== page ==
Conceived, designed, written and made by hand as a prototype by master photographer Roy DeCarava (b.1919) in the early 1960s yet unpublished for nearly half a century, The Sound I Saw has largely existed, until now, as a legend among the cognoscenti of the photography world. Presented as a stream of 196 soulful images interspersed with DeCarava's own evocative poetry, the book is, in its form and effect, the printed equivalent of jazz, 'This is a book about people, about jazz, and about things. The Work between its covers tries to present images for the head and for the heart and, like its subject matter, is particular, subjective, and individual,' writes the author.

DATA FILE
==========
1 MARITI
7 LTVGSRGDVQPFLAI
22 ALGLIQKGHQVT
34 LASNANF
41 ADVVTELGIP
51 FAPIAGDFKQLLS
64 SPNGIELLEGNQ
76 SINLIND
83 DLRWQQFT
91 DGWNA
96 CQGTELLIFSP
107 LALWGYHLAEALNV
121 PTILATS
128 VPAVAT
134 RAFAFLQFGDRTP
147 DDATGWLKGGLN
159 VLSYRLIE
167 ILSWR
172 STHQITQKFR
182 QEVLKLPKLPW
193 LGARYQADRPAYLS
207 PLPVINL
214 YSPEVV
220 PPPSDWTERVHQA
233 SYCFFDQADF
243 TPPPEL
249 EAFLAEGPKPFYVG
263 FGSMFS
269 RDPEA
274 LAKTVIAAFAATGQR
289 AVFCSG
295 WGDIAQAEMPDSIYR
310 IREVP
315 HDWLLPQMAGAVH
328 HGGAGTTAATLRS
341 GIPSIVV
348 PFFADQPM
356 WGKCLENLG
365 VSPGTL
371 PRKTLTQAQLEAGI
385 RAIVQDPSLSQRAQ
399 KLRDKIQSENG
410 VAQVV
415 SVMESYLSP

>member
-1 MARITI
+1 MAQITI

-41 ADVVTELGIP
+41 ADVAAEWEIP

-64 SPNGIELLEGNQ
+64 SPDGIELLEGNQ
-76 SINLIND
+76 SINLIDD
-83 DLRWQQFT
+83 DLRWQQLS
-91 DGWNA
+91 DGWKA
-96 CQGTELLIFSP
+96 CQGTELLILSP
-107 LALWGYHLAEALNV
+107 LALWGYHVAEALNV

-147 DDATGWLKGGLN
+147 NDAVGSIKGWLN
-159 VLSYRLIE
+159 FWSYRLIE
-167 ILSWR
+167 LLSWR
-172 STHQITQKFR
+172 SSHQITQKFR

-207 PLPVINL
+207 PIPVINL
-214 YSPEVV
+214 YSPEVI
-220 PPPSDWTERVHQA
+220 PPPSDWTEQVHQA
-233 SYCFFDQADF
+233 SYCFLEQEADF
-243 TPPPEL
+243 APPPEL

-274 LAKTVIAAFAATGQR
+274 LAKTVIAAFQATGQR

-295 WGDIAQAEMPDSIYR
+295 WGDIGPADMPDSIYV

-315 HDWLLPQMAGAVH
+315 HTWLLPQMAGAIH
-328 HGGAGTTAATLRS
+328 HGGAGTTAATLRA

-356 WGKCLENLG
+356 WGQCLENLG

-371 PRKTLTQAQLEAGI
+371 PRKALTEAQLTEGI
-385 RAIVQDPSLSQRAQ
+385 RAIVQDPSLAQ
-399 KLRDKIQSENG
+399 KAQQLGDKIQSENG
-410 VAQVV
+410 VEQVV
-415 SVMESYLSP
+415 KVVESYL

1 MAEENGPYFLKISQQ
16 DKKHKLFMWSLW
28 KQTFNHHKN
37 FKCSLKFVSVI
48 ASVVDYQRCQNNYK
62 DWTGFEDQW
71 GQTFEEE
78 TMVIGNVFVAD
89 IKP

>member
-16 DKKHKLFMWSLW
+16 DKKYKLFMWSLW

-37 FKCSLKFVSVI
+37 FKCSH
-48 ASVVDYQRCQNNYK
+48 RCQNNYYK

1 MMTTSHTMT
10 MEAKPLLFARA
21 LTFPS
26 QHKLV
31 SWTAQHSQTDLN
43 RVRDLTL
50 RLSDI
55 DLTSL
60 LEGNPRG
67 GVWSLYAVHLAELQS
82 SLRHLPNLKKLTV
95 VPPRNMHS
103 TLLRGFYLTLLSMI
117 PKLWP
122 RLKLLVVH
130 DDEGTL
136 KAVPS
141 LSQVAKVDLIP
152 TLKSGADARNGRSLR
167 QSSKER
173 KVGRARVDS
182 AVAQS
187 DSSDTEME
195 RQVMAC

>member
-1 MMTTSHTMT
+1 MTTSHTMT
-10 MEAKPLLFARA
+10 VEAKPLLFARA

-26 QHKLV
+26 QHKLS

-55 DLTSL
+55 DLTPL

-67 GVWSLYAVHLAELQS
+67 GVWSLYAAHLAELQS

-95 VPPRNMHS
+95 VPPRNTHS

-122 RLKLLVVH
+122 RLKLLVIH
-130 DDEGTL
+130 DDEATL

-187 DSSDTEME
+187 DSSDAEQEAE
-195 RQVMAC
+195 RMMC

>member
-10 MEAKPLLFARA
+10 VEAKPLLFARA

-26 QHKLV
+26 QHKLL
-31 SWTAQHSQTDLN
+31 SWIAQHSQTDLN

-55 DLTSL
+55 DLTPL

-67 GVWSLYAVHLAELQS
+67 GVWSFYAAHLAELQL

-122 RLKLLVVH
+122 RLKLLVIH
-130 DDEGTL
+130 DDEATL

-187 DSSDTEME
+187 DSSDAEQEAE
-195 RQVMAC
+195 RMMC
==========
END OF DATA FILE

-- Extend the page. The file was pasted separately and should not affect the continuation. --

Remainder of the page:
DeCarava is a life-long New Yorker who from his immediate world creates images that transcend the specific to depict universal themes of joy, anticipation, pain and survival. Largely unpublished, he was first recognized for his images of daily life in Harlem (the subject of The Sweet Flypaper of Life, his 1955 collaboration with Harlem Renaissance poet Langston Hughes) and portraits of musicians like Duke Ellington and Billie Holiday. It is these two themes-Harlem and jazz-interwoven and inseparable, that are the ostensible subject of the book. However, the seemingly casual yet deeply felt compositions and the deep, rich tones of DeCarava's photographs stir emotions that resonate far beyond one neighborhood and one era.
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